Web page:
Regardless of developments in linguistic theory, by the 1930s, scientific racism was in rapid retreat in the United States and Britain, and by the late 1940s it was discredited even in Germany. With the post-war revelations of Nazi atrocities, the thesis of Aryan superiority was thoroughly ejected from mainstream intellectual life. To be sure, it continued—and continues—to fester in odd corners. These days, it is easy to be reminded of its existence by doing ethnographic map and image searches, in which content from the neo-Nazi website Stormfront appears distressingly often.

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  • joe17

    Since those people in the 1800’s and 1900’s didn’t have any DNA to look at. They made usually pretty inaccurate theory’s based only on physical features. Studies of Ancient DNA and modern DNA have shown there have been many migrations and Genetic changes in many parts of Europe over thousands of years. People who live in Germany or wherever today are not the exact same people who lived there 5,000 years ago.
    This is basically what I know about European genetics’. The earliest humans in Europe came probably in multiple migrations from the Near east. These people were most likely west Eurasians aka Caucasians. All the different skeletal shapes and mtDNA samples from the “Cro magnon” have proven they were West Eurasians/Caucasians. The earliest Europeans are connected with mtDNA U5, U2(and U2e), U4, U8, U*’s, possibly other west Eurasian mtDNA haplogroups. They almost without a doubt had pigmentation like modern west Asians and north Africans. But for some reason later changed. Some did have a connection with eastern Asia proven by the similarities in culture from upper Palaeolithic Europe and Siberia.
    A Genome of one of those upper Palaeolithic Siberians dated 24,000 years old and named Mal’ta boy . Showed it had Y DNA R*(XR1, R2), mtDNA U*(its own lineage), and autosomal DNA with mixed west Eurasian but most like European type ancestry, South and central Asian like ancestry, and Native American like ancestry, its pigmentation was dark skin, brown eyes, and dark brown hair. The Mal’ta boy had no sign of any east Asian ancestry so no similarities really to the modern people in that area. It is not exactly sure what he tells about the Genetic origins of Native Americans, Europeans(and other west Eurasians), and south and central Asians. It is more evidence though of part west Eurasian ancestry in native Americans and part native American like ancestry in Eurasia especially Europe. A about 11,000-17,000 years old DNA sample from the exact same area of Siberia. Had Y DNA R1a1a1 M417 and was most related to modern west Eurasians. This may be these Palaeolithic Siberians were ancestral to many modern R lineages(most popular Y DNA in Europe) and especially to supposable Indo European R1a1a1 M417. M417 is suppose to have originated in far eastern Europe then spread with Indo Europeans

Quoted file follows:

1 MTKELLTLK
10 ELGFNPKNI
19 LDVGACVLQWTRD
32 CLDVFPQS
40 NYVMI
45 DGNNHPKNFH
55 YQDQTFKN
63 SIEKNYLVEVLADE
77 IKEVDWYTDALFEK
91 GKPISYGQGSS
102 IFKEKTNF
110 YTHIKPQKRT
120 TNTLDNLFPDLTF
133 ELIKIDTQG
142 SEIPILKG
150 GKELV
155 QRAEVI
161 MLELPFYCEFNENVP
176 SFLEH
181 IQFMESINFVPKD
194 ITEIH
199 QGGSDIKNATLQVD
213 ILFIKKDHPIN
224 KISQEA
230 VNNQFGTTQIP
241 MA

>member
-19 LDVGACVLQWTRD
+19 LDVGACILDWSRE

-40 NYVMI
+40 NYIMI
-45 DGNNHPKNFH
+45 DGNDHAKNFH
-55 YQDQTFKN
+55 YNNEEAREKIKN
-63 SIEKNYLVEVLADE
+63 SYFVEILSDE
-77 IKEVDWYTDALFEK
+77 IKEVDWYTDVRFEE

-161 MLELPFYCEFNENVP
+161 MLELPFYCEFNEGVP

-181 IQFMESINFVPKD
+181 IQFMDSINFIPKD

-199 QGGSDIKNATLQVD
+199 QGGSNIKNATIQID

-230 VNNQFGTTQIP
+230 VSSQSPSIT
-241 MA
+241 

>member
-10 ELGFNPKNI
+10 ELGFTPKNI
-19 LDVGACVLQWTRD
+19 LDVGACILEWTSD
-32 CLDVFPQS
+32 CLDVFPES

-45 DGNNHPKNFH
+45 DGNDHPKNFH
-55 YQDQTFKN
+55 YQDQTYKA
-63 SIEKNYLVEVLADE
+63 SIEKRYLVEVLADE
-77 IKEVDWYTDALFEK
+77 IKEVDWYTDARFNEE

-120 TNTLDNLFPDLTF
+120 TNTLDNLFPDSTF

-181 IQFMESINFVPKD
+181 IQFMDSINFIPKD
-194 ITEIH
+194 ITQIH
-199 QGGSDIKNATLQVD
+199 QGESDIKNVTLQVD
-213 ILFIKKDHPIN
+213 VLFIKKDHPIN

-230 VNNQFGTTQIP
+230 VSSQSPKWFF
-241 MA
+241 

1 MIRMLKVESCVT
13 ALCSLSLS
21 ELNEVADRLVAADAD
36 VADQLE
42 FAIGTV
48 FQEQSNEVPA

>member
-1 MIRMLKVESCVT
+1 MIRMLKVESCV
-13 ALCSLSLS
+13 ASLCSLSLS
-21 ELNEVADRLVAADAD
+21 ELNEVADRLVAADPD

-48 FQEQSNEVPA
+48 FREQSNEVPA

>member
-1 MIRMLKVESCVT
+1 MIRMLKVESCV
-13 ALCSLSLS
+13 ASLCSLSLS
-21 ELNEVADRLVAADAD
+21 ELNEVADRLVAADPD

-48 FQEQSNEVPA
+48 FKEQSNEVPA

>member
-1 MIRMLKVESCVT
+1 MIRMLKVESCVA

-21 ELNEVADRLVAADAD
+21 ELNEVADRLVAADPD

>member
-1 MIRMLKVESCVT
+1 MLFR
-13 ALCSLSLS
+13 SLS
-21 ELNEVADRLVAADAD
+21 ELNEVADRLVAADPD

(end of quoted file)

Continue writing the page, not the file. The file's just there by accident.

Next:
There is continuity in the mtDNA of hunter gatherers throughout Europe in the Palaeolithic and Mesolithic ages. Autosomal DNA from Mesolithic European hunter gatherers. Reveal people of Mesolithic and Palaeolithic Europe are the source of the distinct European clusters found in autosomal DNA. Most are called north European or Atlantic Baltic because of where they are most popular. The pre Neolithic hunter gatherers of Europe are most likely the source of modern European paleness which is the main feature that makes them different from other west Eurasians/Caucasians. The only pigmentation of a European hunter gatherer Is a hunter gatherer from northern Spain dated some 8,000 years old who had blue eyes. Today the distinct European clusters found in autosomal DNA are very close to the distribution of light colored eyes and blonde or just light hair in Europe.